E-Thesis 76 views 33 downloads
Minimising Particulate Emissions From Sintering Operations / MATTHEW THOMAS
Swansea University Author: MATTHEW THOMAS
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Copyright: The Author, Matthew H. Thomas, 2023.Download (33.82MB)
DOI (Published version): 10.23889/SUthesis.63582
With the drive for manufacturing and foundation industries to move towards a circular economy, the steel industry is making step changes to its processes that aim to produce greener and cleaner products. The current work is focused on sintering, which can account for almost half of all particulate m...
Swansea, Wales, UK
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With the drive for manufacturing and foundation industries to move towards a circular economy, the steel industry is making step changes to its processes that aim to produce greener and cleaner products. The current work is focused on sintering, which can account for almost half of all particulate matter (PM) emissions produced during integrated steelmaking. Historic sintering data has been explored to understand the formation of particulate matter and has informed experimental trials, simulating the sintering process. It has shown that it is feasible to reduce PM emissions without incurring significant capital expenditures for a new end-of-line abatement. Prioritising trials was supported by an understanding of the main key levers from the historical data analysis of the sinter plant and a pilot-scale sinter rig that had been modified to capture PM emissions was commissioned and validated. To promote a more circular economy within the steel industry, experimental work showed that the use of new micropellets made from recycled materials would enhance sintering performance and reduce PM emissions. It was determined that the amount of chloride content emitted from PM emissions increased in the waste gas stream as well as decreasing the electrostatic precipitator (ESP) abatement efficiency and this influence can be reduced by washing recycled materials to remove undesirable volatile elements before sintering. It was also established that by manipulating the ratio of nuclei, adhering, and non-adhering particles in the sinter blend by controlling the size fractions, along with partially replacing raw materials, the particle size distribution can be optimised to reduce PM emissions.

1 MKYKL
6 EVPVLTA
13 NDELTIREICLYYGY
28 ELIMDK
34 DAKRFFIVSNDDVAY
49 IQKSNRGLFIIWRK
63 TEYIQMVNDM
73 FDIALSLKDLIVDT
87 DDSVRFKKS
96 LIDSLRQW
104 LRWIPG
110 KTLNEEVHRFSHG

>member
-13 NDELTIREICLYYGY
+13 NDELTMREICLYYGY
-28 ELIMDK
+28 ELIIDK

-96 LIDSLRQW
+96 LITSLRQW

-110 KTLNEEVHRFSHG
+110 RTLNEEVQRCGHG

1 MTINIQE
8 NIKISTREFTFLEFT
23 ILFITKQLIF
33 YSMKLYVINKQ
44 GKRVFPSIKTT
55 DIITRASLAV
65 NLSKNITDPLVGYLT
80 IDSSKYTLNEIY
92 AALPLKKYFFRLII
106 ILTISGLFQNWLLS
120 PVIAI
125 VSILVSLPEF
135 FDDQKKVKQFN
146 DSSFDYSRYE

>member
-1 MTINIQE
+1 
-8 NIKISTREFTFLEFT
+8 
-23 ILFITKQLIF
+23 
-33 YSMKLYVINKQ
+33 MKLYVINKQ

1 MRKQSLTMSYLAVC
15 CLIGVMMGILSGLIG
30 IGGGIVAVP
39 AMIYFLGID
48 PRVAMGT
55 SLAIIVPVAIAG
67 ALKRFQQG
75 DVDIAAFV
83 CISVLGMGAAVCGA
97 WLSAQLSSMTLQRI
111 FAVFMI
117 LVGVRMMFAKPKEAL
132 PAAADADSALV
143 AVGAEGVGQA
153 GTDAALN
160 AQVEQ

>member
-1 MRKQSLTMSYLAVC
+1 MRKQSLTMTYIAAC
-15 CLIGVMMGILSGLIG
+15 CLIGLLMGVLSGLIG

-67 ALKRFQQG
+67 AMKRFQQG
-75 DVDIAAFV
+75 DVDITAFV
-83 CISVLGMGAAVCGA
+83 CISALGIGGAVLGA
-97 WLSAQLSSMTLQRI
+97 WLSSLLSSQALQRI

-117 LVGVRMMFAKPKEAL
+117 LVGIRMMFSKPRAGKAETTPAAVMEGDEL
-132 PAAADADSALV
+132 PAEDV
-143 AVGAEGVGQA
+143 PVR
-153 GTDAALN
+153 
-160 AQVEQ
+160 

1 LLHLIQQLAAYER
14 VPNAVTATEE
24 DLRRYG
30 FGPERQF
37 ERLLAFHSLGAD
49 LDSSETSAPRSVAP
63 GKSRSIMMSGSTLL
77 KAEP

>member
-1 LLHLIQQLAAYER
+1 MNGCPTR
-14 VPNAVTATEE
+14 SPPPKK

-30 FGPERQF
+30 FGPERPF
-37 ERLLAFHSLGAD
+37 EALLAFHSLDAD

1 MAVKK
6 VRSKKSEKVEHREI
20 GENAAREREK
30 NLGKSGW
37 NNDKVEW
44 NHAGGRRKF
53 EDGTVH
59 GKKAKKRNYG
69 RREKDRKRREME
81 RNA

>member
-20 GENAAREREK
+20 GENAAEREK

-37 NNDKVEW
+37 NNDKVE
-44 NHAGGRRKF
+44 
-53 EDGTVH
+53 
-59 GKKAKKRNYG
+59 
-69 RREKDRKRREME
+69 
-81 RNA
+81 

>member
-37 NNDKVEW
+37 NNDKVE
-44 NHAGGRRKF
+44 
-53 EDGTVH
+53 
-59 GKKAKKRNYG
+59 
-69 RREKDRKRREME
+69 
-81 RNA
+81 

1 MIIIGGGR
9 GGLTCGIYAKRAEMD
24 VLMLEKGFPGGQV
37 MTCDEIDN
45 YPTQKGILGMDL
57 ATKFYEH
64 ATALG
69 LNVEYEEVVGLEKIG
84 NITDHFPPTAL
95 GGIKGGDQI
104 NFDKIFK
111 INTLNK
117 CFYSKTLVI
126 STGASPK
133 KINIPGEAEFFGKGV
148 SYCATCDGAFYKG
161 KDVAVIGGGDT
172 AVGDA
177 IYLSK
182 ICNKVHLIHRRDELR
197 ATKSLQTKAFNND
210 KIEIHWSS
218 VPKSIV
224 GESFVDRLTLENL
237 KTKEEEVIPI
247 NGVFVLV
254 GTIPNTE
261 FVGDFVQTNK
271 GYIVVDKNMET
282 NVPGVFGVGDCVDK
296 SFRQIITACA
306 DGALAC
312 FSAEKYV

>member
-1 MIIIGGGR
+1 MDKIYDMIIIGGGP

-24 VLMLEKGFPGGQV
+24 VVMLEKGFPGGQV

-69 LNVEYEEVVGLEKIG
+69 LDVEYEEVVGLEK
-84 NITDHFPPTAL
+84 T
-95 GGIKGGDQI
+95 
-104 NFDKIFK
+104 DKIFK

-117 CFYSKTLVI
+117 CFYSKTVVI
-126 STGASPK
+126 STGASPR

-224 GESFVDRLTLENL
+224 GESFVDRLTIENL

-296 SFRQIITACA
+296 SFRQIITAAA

A selection of third party content is redacted or is partially redacted from this thesis due to copyright restrictions.
Particulate Emissions, Sinter Plant, Ironmaking, circular economy, Dust Monitoring
Faculty of Science and Engineering